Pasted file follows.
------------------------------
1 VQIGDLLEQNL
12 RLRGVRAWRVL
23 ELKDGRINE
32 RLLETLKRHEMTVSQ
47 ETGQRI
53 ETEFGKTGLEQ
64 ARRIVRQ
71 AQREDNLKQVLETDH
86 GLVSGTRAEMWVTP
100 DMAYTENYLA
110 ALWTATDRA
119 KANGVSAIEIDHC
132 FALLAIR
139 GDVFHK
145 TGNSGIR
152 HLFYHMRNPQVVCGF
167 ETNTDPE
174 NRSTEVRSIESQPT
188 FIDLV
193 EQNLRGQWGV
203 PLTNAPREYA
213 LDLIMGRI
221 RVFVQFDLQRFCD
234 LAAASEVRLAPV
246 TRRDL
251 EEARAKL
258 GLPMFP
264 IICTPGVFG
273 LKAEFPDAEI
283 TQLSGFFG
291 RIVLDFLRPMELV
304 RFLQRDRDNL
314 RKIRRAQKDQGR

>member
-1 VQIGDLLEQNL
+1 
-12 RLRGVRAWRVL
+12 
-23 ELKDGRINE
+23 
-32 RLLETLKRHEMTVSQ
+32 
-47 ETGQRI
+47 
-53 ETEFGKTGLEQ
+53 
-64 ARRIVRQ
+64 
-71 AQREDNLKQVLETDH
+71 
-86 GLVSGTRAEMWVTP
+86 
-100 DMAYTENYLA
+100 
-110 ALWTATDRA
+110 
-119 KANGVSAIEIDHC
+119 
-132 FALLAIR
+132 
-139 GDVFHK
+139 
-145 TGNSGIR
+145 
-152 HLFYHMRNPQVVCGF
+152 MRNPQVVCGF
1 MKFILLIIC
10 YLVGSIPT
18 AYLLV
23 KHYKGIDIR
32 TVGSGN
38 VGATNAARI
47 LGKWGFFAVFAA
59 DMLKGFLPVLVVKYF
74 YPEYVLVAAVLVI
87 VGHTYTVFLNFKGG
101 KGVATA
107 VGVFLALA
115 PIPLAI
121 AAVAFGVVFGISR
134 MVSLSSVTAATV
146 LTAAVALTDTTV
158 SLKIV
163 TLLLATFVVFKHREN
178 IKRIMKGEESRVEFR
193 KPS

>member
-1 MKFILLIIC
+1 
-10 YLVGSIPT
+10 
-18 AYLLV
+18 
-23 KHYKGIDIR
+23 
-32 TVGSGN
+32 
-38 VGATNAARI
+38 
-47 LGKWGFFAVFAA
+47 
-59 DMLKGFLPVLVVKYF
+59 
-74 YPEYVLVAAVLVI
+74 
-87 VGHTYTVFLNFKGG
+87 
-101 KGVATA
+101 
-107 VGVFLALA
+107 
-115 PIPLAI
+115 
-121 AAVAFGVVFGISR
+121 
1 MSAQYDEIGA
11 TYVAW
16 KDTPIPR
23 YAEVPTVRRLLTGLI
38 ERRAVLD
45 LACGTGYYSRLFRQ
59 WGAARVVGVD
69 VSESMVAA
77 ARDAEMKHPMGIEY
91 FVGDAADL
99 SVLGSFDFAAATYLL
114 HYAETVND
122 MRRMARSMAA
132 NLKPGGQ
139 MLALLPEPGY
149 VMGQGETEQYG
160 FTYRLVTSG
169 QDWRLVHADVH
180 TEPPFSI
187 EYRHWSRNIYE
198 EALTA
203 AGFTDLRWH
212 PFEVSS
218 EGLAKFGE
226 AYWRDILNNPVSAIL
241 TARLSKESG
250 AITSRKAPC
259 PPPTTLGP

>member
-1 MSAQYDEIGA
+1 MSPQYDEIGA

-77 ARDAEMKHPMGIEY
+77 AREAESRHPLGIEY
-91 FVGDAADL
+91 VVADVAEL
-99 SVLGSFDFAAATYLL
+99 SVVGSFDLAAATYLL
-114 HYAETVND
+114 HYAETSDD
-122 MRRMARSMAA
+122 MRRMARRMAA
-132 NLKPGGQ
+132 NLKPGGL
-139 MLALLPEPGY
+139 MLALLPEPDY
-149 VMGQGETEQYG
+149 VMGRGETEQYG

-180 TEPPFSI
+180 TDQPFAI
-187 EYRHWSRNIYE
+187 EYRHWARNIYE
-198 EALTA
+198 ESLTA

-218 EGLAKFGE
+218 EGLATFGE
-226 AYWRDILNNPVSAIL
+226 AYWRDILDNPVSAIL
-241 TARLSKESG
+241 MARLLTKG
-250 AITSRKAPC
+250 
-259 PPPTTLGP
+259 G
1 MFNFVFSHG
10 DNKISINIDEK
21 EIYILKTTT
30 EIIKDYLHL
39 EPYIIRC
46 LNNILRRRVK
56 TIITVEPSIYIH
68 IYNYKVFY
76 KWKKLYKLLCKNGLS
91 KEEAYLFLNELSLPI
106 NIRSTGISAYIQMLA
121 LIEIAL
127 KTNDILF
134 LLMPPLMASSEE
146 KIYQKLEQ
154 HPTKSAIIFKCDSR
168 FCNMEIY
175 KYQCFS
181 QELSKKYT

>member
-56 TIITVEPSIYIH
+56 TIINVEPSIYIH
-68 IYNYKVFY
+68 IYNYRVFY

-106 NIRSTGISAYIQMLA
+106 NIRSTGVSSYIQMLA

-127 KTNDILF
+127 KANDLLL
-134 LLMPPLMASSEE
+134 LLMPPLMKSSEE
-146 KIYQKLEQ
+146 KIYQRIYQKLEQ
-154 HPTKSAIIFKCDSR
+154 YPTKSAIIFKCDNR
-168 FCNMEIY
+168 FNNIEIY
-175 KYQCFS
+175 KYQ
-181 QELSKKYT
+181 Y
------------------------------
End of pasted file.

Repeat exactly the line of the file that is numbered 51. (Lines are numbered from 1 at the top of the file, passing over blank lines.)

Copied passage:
-86 GLVSGTRAEMWVTP